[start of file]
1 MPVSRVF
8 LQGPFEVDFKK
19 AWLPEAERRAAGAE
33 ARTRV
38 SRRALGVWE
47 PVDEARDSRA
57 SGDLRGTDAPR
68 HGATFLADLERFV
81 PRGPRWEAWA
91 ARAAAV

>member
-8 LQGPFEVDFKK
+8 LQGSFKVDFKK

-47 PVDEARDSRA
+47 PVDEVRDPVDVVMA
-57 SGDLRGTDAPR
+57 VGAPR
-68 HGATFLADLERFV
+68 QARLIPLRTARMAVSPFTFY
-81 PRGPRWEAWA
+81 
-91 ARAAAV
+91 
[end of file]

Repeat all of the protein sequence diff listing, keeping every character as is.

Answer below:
1 MPVSRVF
8 LQGPFEVDFKK
19 AWLPEAERRAAGAE
33 ARTRV
38 SRRALGVWE
47 PVDEARDSRA
57 SGDLRGTDAPR
68 HGATFLADLERFV
81 PRGPRWEAWA
91 ARAAAV

>member
-8 LQGPFEVDFKK
+8 LQGSFKVDFKK

-47 PVDEARDSRA
+47 PVDEVRDPVDVVMA
-57 SGDLRGTDAPR
+57 VGAPR
-68 HGATFLADLERFV
+68 QARLIPLRTARMAVSPFTFY
-81 PRGPRWEAWA
+81 
-91 ARAAAV
+91 